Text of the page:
These CSU students were selected as recipients of the Fulbright Scholarship.

The following is an interview with Teal:

You were recently named a recipient of the Fulbright Scholarship and will be traveling to teach in Prague. What inspired you to choose Prague?   

I will be teaching an hour outside of Prague in a town called Vimperk. I first went to Prague in 2014 as a part of the AIFS study abroad program at Charles University. I took a number of literature classes and an even more interesting surrealist film class that I will never forget. I fell in love with the people, the culture, the food, the beer, and the moment I got home I began researching a way I could get back!

What are you most excited about for your time abroad? What are you most nervous about? 

I am excited to become fully immersed in the small town of Vimperk, its people, and its culture. To the point where I will become a regular at the local coffee shop, grocery, and make friends and connections with my students that will make saying goodbye hard.  But what I am most nervous about are the initial introductions and “firsts” that I will endure when I arrive: the limbo between leaving home and becoming a stranger to somewhere new. I guess that is the necessary discomfort and growth that will allow me to transition as a local and have the experience that I am hoping for.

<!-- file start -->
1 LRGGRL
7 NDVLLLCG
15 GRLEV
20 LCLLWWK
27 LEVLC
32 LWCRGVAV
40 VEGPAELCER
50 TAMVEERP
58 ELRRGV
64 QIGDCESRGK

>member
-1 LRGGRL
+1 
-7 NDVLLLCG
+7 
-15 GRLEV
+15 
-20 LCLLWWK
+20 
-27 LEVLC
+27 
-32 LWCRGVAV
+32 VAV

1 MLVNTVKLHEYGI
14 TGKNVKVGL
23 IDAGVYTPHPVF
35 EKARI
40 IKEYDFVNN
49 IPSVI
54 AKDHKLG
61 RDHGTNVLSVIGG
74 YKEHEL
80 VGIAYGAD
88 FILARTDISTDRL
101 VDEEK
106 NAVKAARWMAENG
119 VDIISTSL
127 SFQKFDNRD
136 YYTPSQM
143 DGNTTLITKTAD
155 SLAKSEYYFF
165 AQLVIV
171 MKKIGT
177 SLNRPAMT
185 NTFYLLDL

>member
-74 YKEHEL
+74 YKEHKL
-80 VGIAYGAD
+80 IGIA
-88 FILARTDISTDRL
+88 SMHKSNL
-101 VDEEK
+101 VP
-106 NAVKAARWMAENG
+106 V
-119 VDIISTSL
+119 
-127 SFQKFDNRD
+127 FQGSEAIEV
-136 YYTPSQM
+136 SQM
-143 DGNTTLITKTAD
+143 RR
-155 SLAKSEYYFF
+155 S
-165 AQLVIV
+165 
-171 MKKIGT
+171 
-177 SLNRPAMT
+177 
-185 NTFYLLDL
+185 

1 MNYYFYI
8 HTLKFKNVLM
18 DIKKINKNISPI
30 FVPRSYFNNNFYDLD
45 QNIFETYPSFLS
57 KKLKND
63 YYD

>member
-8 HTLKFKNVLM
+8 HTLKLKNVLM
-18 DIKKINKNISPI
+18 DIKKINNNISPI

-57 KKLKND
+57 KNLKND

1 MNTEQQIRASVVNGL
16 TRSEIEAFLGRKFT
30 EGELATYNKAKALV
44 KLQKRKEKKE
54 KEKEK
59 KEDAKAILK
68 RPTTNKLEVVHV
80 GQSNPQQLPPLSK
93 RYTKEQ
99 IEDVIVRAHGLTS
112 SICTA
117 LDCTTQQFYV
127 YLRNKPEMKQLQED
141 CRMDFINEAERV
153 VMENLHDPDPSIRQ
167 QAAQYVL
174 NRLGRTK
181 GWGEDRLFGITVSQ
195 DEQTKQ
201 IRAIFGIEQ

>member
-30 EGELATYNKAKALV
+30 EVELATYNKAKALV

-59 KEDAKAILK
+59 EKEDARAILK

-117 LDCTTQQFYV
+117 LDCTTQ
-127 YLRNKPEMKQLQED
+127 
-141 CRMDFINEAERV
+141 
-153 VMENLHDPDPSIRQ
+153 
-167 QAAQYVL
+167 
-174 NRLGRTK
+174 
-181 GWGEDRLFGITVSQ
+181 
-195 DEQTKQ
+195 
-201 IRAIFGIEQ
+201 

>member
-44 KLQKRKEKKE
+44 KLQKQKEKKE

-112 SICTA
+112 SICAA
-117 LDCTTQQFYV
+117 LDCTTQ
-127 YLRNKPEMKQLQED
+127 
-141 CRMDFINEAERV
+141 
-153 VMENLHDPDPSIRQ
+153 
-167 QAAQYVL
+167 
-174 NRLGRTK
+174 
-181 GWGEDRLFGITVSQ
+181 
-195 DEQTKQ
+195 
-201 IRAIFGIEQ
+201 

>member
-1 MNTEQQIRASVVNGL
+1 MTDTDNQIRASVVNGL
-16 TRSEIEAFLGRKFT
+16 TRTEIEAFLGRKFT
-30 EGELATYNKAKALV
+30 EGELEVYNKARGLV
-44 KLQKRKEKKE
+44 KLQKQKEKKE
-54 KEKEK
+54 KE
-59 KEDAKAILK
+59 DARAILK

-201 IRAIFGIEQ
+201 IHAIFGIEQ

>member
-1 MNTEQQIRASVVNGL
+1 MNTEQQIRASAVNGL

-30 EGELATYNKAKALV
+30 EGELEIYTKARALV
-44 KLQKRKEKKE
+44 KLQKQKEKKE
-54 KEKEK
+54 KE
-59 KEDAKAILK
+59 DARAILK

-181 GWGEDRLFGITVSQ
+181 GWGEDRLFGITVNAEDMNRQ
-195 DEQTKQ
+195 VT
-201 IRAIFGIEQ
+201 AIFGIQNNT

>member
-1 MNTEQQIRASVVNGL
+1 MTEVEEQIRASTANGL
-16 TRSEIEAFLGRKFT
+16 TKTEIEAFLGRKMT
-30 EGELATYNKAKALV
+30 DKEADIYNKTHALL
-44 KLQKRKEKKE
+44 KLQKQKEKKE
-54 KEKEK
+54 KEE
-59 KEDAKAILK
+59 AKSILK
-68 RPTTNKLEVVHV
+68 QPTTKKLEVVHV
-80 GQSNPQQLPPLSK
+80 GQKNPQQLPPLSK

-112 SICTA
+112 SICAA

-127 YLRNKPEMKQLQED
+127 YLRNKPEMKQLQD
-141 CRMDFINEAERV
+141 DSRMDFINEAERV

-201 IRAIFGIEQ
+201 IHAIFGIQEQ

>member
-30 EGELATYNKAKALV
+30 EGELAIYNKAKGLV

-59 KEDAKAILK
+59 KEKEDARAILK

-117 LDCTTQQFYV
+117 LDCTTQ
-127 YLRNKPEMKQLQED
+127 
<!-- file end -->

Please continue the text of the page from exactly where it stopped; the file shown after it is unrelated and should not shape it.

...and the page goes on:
Do you have any plans (career or otherwise) after your time in Prague?

At this time, no. I have a goal to receive my Masters in the next 10 years and get published at least once in the next year, but that is the limit of my “plans” so to speak. I have entertained the idea of becoming a principal and I have also entertained the idea of becoming a screen writer- so no I haven’t decided on anything concrete.